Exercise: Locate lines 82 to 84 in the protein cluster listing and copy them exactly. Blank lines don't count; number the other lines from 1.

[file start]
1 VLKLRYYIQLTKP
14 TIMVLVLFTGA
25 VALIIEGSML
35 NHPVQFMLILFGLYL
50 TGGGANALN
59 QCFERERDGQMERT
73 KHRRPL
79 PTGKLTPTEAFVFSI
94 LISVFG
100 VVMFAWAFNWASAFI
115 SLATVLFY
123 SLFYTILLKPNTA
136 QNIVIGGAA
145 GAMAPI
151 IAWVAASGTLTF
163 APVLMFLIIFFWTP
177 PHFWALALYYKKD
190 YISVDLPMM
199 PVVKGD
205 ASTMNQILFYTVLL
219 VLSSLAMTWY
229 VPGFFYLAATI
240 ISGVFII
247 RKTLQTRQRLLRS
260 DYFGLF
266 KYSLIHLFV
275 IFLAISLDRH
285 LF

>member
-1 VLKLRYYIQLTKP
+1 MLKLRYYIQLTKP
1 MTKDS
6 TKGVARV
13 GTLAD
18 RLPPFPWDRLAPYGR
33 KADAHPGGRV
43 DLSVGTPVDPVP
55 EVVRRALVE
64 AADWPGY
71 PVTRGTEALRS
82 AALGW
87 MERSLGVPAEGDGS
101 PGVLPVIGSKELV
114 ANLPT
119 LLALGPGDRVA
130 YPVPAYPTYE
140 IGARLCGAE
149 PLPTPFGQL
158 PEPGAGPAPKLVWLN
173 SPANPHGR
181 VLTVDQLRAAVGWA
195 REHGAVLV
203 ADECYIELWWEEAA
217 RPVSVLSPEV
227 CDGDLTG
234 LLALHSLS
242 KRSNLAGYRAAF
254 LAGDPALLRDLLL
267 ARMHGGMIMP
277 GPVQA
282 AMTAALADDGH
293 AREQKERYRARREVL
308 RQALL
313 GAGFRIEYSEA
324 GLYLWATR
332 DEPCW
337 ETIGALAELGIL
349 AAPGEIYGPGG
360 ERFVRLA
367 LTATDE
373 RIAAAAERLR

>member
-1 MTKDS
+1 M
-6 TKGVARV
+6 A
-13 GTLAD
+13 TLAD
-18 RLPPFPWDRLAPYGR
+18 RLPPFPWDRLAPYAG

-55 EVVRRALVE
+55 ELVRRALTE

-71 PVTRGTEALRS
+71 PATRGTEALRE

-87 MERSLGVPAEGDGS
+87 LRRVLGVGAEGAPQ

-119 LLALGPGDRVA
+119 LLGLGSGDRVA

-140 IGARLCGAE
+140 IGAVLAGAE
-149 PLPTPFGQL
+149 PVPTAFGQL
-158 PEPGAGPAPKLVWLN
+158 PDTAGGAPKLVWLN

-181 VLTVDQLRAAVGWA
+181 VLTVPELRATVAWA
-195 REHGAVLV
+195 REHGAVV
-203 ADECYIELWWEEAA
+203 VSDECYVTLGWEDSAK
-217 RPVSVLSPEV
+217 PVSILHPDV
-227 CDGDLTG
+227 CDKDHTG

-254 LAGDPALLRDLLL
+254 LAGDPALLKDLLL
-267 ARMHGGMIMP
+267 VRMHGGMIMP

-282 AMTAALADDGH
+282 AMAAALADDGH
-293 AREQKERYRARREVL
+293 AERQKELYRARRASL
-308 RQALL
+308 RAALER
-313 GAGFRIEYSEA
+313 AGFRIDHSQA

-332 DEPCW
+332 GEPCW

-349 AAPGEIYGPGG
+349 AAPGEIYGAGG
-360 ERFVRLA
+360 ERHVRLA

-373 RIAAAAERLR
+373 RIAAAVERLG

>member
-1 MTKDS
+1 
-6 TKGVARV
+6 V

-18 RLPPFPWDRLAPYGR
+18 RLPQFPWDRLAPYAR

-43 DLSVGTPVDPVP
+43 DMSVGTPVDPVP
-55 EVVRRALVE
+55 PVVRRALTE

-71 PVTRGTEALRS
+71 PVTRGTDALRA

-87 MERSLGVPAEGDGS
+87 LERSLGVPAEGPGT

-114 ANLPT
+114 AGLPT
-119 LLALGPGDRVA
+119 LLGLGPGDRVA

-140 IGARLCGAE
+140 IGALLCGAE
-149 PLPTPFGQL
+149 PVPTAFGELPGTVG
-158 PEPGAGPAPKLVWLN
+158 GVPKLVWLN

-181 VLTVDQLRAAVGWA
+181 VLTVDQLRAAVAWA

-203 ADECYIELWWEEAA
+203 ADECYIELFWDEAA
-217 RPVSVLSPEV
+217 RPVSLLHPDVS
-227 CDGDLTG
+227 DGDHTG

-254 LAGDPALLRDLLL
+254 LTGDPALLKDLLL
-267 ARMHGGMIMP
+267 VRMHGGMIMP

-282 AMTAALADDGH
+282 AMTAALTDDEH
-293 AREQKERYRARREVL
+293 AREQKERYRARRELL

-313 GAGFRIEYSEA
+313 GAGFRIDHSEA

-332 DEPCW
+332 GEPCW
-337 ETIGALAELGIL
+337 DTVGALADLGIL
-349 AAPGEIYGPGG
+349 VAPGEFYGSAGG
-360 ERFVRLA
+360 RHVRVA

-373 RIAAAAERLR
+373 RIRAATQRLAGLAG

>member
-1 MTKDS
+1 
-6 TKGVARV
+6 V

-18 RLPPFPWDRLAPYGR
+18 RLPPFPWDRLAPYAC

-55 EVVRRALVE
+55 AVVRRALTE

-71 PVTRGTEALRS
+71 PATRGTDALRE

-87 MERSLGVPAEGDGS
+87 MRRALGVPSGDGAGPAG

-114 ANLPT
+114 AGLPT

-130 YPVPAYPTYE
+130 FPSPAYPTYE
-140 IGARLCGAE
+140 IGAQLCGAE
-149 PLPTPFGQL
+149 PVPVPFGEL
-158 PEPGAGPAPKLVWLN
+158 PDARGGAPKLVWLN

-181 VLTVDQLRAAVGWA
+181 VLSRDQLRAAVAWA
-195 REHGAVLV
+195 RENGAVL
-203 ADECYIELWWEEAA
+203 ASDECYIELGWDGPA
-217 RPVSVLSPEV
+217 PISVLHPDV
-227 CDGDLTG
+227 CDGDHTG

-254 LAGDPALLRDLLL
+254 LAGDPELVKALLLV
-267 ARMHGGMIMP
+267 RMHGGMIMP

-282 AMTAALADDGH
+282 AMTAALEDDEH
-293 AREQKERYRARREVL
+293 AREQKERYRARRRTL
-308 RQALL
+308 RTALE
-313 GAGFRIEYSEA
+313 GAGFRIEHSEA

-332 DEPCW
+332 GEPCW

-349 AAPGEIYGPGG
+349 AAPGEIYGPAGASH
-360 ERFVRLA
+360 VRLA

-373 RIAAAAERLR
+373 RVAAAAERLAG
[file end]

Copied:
+55 ELVRRALTE

-71 PVTRGTEALRS
+71 PATRGTEALRE